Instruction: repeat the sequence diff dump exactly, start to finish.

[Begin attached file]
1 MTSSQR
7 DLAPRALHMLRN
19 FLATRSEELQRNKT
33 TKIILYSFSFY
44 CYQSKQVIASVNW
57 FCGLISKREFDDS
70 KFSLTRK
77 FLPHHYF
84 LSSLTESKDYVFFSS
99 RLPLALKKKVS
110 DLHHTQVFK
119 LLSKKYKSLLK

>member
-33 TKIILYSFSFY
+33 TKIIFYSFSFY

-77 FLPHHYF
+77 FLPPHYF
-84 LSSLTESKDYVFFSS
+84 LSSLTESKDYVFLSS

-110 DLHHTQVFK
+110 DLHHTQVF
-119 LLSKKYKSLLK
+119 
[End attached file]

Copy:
1 MTSSQR
7 DLAPRALHMLRN
19 FLATRSEELQRNKT
33 TKIILYSFSFY
44 CYQSKQVIASVNW
57 FCGLISKREFDDS
70 KFSLTRK
77 FLPHHYF
84 LSSLTESKDYVFFSS
99 RLPLALKKKVS
110 DLHHTQVFK
119 LLSKKYKSLLK

>member
-33 TKIILYSFSFY
+33 TKIIFYSFSFY

-77 FLPHHYF
+77 FLPPHYF
-84 LSSLTESKDYVFFSS
+84 LSSLTESKDYVFLSS

-110 DLHHTQVFK
+110 DLHHTQVF
-119 LLSKKYKSLLK
+119 